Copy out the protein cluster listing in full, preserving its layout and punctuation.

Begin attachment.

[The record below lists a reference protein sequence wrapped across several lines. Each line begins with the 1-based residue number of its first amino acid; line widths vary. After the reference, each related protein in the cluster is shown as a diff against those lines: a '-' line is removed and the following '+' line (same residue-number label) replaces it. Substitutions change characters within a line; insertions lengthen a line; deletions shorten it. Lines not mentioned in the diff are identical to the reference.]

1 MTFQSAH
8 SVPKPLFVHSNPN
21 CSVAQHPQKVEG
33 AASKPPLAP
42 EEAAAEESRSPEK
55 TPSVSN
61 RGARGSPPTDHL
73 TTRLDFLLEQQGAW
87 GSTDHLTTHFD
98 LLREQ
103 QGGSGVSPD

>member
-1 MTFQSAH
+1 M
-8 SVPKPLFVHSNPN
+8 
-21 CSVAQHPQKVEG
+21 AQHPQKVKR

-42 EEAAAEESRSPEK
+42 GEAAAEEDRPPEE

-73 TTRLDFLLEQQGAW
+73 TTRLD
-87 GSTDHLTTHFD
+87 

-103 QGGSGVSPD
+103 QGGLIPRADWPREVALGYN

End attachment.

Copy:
[The record below lists a reference protein sequence wrapped across several lines. Each line begins with the 1-based residue number of its first amino acid; line widths vary. After the reference, each related protein in the cluster is shown as a diff against those lines: a '-' line is removed and the following '+' line (same residue-number label) replaces it. Substitutions change characters within a line; insertions lengthen a line; deletions shorten it. Lines not mentioned in the diff are identical to the reference.]

1 MTFQSAH
8 SVPKPLFVHSNPN
21 CSVAQHPQKVEG
33 AASKPPLAP
42 EEAAAEESRSPEK
55 TPSVSN
61 RGARGSPPTDHL
73 TTRLDFLLEQQGAW
87 GSTDHLTTHFD
98 LLREQ
103 QGGSGVSPD

>member
-1 MTFQSAH
+1 M
-8 SVPKPLFVHSNPN
+8 
-21 CSVAQHPQKVEG
+21 AQHPQKVKR

-42 EEAAAEESRSPEK
+42 GEAAAEEDRPPEE

-73 TTRLDFLLEQQGAW
+73 TTRLD
-87 GSTDHLTTHFD
+87 

-103 QGGSGVSPD
+103 QGGLIPRADWPREVALGYN